• Jennifer says:

        I am also an older single. Never wanted kids. Never wanted to be a house wife (no offense to stay-at-home mothers and wives). In many ways, I am non-traditional, but in other ways I am. I have never understood why anyone decides for or against something for themselves based on some idealized 1950s notions of gender. I also didn’t pursue independence or my choices of college studies to make a feminist statement. I followed,my interests and skills.

        Miss Daisy Flower — You are correct that the complementarians’ ideas really only address married people.

        “On a larger, more general point (and this is something I have discussed on other blogs), these gender roles mean nothing to women who are single: if you have never married, if you are divorced, or widowed, these complementarian roles guys such as Piper insist everyone abide by mean nothing.”

  10. Pastor Bob says:

    I find the information, the thoughts, the ideas a bit strange. After reading what you have posted, and trying to understand the comments, I must be missing something. Satire is one thing, but the point is lost.
    On the one hand you seem to mock ideas that have worked, but not perfectly. On the other hand you seem to contradict what you have said. The more I dig, the more I read, the more confused.
    My wife sought advice before making the decision to marry me from many, including older male figures. Not bad advice, when love struck one can miss things. A good friend shares a story of pain, his daughter married someone with emotional issues. She was unable or unwilling to see them until after the daughter was born. Divorce is never advocated, but separation to think things out. Young mother declined. Situation deteriorated, she no acknowledges that this was not a good situation, maybe I should have listened.
    One night young mother was killed by this man, my friend is raising the grad-daughter as his own child, I stood up for him at the adoption proceedings.
    Unusual, yes. do women need a father figure, yes (and men TOO!!)

    How to define morality, seems to be a central theme. This is a heavy topic that needs more than a light brushing over. For the “bad examples” cited, so many more good example exist, say 10,000 to one. A the children in my life grew, they learned two principles shared here: (1) You are old enough to make your own decisions, LISTEN to what those who love have to say, think it over and pray over it. Then decide. (2) Whatever decision you make, you are loved.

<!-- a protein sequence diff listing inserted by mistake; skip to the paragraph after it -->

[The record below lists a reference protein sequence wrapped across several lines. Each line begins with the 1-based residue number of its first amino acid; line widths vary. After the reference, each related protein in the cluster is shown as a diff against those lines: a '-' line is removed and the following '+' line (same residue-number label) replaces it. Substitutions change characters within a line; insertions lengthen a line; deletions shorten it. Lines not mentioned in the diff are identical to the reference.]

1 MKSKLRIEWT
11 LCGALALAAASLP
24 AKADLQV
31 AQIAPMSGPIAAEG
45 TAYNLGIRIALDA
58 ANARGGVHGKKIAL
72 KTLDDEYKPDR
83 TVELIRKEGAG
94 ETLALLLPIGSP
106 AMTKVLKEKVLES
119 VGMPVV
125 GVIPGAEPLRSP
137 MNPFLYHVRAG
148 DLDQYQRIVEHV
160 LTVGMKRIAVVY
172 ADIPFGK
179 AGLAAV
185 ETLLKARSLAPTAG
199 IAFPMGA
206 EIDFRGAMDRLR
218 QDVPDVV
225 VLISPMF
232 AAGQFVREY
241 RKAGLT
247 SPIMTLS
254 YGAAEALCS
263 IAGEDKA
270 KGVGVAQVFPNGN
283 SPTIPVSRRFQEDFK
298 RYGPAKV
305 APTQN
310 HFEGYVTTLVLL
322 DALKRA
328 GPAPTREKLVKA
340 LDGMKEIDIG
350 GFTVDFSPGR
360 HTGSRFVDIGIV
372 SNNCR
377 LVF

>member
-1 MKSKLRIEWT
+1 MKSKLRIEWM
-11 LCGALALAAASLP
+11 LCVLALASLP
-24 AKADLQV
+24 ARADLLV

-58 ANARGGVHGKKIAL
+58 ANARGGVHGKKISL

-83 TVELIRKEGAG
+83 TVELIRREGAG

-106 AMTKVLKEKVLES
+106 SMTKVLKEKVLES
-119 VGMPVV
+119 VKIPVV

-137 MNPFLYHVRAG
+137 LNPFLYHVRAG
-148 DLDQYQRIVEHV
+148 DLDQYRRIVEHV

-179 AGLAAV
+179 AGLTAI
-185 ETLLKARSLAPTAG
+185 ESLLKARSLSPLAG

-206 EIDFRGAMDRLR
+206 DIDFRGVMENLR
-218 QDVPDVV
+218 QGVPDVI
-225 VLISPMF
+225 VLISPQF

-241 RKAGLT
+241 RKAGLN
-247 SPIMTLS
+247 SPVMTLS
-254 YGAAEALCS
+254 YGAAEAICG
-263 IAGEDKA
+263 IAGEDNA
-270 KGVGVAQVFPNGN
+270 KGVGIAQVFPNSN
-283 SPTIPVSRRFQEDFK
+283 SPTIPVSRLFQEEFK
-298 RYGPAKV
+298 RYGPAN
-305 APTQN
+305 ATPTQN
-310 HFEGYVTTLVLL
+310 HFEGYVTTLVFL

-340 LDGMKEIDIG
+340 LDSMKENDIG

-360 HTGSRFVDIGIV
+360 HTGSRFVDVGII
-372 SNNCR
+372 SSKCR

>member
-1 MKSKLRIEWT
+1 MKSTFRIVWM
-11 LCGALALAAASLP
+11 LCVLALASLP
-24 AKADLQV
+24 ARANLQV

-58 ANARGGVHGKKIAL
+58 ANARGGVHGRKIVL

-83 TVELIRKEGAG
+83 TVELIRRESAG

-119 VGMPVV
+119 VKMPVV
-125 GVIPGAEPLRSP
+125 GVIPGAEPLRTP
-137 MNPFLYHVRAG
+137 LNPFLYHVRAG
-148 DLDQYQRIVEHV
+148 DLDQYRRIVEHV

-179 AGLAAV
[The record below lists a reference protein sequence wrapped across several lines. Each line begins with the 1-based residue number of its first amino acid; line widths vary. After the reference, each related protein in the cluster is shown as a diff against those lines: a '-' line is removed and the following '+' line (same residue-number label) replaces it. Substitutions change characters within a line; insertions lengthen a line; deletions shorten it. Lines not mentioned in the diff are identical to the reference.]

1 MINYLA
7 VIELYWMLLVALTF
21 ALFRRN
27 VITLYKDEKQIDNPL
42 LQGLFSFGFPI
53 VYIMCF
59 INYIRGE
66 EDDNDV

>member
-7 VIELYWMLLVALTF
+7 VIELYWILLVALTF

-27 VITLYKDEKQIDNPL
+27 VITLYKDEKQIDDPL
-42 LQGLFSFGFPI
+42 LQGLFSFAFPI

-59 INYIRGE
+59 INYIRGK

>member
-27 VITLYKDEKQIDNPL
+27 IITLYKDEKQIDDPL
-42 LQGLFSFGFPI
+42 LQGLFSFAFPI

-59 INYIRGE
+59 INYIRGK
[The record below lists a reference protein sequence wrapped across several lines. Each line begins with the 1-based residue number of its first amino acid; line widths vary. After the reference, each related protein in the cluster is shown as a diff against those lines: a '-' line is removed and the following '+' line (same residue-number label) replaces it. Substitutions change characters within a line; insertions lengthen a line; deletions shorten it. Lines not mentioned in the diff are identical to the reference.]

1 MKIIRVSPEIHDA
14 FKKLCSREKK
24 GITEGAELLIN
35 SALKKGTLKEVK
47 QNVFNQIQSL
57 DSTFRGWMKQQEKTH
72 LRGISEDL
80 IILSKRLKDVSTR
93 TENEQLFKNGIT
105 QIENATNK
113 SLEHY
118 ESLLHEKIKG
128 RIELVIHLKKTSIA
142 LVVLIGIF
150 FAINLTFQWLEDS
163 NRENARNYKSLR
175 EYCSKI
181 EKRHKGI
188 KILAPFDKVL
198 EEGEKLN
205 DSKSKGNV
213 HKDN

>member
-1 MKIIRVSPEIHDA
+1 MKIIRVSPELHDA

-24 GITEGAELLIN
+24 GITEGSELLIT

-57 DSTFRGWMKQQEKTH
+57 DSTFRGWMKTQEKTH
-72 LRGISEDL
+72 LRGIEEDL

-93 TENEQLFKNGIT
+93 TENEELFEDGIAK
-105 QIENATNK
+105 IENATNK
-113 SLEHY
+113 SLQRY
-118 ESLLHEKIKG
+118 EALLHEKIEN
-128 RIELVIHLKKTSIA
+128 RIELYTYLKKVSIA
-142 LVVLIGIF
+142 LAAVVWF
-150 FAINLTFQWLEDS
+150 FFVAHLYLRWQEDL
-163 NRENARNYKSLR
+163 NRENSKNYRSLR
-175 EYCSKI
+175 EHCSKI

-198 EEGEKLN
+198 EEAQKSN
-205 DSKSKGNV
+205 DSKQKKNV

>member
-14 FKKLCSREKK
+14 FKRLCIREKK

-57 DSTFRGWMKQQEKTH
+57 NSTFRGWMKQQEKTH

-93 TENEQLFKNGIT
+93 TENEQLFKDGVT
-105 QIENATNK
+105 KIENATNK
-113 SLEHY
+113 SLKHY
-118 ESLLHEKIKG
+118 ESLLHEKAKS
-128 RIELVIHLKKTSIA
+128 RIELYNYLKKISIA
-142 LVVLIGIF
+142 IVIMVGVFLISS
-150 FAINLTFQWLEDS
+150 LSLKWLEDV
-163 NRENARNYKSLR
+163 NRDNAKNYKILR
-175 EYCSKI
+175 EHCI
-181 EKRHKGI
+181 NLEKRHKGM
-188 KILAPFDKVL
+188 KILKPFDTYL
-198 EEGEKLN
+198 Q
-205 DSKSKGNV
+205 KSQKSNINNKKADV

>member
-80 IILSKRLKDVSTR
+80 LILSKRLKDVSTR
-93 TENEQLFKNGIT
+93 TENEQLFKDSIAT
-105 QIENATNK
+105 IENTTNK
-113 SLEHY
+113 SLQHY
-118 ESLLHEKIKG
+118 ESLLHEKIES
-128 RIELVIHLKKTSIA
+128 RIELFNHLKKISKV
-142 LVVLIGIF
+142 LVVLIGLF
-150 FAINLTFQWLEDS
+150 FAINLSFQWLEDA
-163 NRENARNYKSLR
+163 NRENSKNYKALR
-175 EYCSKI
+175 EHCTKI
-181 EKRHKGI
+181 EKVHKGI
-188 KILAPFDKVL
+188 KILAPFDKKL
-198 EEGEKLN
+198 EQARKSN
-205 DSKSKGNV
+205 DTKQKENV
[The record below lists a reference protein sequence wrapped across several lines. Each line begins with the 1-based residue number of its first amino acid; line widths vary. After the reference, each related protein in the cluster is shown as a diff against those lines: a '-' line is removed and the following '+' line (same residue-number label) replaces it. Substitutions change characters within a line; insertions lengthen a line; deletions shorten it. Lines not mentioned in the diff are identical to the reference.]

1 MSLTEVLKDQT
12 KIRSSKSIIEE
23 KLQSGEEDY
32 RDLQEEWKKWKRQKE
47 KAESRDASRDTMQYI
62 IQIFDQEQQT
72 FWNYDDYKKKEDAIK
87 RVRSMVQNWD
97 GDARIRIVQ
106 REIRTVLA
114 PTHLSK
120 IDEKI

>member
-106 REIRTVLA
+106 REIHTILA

My advice has been cast-off, but hose who do so are still loved. I will help with consequences (go to court with you – yes, done that) guide and share.

    Advice never hurt, it the following of bad advice that causes problems.

    • Tim says:

      Advice and encouragement and support are great and well-grounded in Scripture. Men running women’s lives no matter how old they are is not.

  11. Brian says:

    Tim,your my favorite guy to read ,but like this Pastor although I’m usually keen at catching nuances and sarcasm I’ve had to go back and read this a couple of times as I wasn’t sure if you kinda takin a shot at women,fortunately all the great comments from the women here I realize your in real good company and I need help,I still get messed up sorting out what is scripture really saying ? But Jesus biggest supporters in his life seemed to be the women more than his disciples,in our amazing church I lead some of the prayer meetings ,last week we had 20 people 3 were men, typical, I have to go back and click through your highlighted areas,even though I have some real bad old chauvinism in me I managed staff for over 35 yr’s in a shop and I always paid the woman equal or more than the men.I know a lot of women might say Whoopty- doo for you but I saw a lot of business’s not do it, and I could never conceive the rational,your the best man ! So are your women followers of your blog !